As pointed out in this Hardballtimes story by Matt Hunter, here’s two opening-day pitching lines:
Wait. Strasburg’s 7 shutout innings in which he only allowed 3 baserunners is somehow considered an “equal” performance in terms of FanGraphs WAR to Harrison’s 5 2/3 inning 5 earned run debacle??
The reason why (as explained much better in the Hunter link) is because Fangraph’s WAR is based on FIP, and despite Harrison’s line and despite the fact that Strasburg didn’t give up any runs Harrison’s FIP was actually lower than Strasburg’s for the day. FIP only measures Ks, BBs and Homers, and because Harrison had many more K’s on the day his FIP is better.
Here’s my problem; how can you possibly trust a statistic that is this blatantly wrong on an individual game level? Both WAR and FIP accumulate over the course of a season to arrive at a measure for a player’s performance, yet clearly they both have significant individual-game issues. And as Hunter points out (paraphrased), “if you can’t trust a stat on a per-game basis, you can’t *really* trust the stat on a full season level.”
I point this out because there are far, far too many stat-heavy baseball writers out there who will literally call you an idiot if you dare use “old time” statistics to measure a player’s season … but who also use the likes of WAR and FIP as the be all-end all replacements. And that’s where I have a problem.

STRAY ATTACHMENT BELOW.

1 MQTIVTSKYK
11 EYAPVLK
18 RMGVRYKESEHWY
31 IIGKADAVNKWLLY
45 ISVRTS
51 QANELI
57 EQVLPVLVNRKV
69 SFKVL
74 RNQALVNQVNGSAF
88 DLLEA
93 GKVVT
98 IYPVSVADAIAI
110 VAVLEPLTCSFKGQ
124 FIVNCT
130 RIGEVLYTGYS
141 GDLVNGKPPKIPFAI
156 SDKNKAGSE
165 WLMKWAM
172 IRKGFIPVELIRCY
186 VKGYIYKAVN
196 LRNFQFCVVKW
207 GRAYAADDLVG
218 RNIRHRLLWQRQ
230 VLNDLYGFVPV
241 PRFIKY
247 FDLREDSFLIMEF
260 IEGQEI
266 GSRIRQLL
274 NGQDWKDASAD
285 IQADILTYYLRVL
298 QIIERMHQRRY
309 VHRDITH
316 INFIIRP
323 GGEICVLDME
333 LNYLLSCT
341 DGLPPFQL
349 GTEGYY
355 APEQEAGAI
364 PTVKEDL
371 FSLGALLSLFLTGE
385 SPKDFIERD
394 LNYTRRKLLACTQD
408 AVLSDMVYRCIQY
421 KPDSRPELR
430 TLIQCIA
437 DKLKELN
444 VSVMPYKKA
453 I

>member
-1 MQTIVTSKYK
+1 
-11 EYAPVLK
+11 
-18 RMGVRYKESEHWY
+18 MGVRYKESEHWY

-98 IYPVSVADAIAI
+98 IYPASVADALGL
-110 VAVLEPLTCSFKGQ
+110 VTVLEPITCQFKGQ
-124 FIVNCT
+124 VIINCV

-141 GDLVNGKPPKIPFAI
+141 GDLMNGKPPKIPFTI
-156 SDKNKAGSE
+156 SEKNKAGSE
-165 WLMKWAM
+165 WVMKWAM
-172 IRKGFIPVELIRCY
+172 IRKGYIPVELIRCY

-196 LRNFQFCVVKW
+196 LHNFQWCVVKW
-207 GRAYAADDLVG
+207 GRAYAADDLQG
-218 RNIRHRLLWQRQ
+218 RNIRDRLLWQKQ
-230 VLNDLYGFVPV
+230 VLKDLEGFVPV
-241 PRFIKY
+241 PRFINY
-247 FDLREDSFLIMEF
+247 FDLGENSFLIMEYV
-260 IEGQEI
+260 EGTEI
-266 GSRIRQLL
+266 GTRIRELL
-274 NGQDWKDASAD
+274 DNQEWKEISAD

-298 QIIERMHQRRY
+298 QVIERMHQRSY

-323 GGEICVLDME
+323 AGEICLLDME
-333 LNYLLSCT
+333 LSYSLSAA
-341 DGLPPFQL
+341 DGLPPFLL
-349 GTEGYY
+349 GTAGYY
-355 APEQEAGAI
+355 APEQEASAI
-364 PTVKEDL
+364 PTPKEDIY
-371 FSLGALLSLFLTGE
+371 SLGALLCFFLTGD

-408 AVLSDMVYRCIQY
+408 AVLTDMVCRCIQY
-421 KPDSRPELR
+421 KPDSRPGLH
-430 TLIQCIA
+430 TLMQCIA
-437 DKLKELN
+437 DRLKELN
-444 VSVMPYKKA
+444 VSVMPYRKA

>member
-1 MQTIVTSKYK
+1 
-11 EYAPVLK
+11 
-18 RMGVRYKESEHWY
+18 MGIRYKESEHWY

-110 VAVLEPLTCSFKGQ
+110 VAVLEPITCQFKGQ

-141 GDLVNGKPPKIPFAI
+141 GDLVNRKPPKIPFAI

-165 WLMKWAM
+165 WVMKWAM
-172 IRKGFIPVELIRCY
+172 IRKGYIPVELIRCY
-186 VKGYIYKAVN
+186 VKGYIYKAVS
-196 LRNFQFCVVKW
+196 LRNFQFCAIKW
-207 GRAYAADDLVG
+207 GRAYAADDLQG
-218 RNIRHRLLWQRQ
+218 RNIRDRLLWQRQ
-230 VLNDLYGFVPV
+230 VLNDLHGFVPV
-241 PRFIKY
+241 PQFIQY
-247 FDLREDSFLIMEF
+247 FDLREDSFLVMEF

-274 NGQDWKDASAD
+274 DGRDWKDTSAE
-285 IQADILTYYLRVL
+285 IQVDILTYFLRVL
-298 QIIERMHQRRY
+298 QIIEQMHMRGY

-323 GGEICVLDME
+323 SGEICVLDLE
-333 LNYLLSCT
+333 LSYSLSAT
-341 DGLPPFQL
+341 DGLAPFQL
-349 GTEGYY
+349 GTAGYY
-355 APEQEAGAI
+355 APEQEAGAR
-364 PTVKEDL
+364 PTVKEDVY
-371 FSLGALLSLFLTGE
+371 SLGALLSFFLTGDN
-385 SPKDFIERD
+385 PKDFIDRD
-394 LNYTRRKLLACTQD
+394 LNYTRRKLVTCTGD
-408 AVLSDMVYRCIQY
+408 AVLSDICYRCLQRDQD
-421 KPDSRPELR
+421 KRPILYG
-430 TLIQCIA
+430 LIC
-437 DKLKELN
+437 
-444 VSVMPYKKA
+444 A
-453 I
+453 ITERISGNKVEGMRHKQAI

And all of this is to say nothing of the heavy reliance of defensive stats on WAR, defensive stats which didn’t exist 10 years ago (so how “good” or “bad” are our historical players?) and defensive stats which are admittedly flawed when it comes to doing what they’re supposed to do unless every player stands in exactly the same spot at every position on every play all year? If your team employs lots of infield shifts (like say a Tampa Bay), guess what? Your UZR rating looks fantastic. If you play in a big pitcher’s park and have a fly-ball pitcher on the mound (think San Francisco and Matt Cain), your UZR looks awesome as you chase down lazy flyball after lazy flyball. Defensive stats can’t take into account first basemen digging out throws or measure nearly any component of catching defense outside of the basic counting stats we already had (errors, caught stealing, passed balls).
I don’t know what the solution is. But I know it isn’t to claim that WAR is the ultimate player measurement stat that lots of people believe it to be.